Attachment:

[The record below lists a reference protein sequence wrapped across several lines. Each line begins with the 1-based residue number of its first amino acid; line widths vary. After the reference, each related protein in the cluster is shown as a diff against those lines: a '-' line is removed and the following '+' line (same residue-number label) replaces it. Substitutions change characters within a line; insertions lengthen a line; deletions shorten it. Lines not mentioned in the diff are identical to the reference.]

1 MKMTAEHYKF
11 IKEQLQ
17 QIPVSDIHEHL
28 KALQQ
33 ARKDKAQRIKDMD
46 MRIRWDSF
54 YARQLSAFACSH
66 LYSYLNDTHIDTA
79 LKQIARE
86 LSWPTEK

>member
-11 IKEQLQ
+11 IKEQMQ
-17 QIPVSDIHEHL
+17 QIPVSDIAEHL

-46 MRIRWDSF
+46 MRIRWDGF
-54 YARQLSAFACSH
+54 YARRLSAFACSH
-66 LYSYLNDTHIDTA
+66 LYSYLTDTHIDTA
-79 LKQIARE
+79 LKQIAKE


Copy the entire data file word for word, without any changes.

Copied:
[The record below lists a reference protein sequence wrapped across several lines. Each line begins with the 1-based residue number of its first amino acid; line widths vary. After the reference, each related protein in the cluster is shown as a diff against those lines: a '-' line is removed and the following '+' line (same residue-number label) replaces it. Substitutions change characters within a line; insertions lengthen a line; deletions shorten it. Lines not mentioned in the diff are identical to the reference.]

1 MKMTAEHYKF
11 IKEQLQ
17 QIPVSDIHEHL
28 KALQQ
33 ARKDKAQRIKDMD
46 MRIRWDSF
54 YARQLSAFACSH
66 LYSYLNDTHIDTA
79 LKQIARE
86 LSWPTEK

>member
-11 IKEQLQ
+11 IKEQMQ
-17 QIPVSDIHEHL
+17 QIPVSDIAEHL

-46 MRIRWDSF
+46 MRIRWDGF
-54 YARQLSAFACSH
+54 YARRLSAFACSH
-66 LYSYLNDTHIDTA
+66 LYSYLTDTHIDTA
-79 LKQIARE
+79 LKQIAKE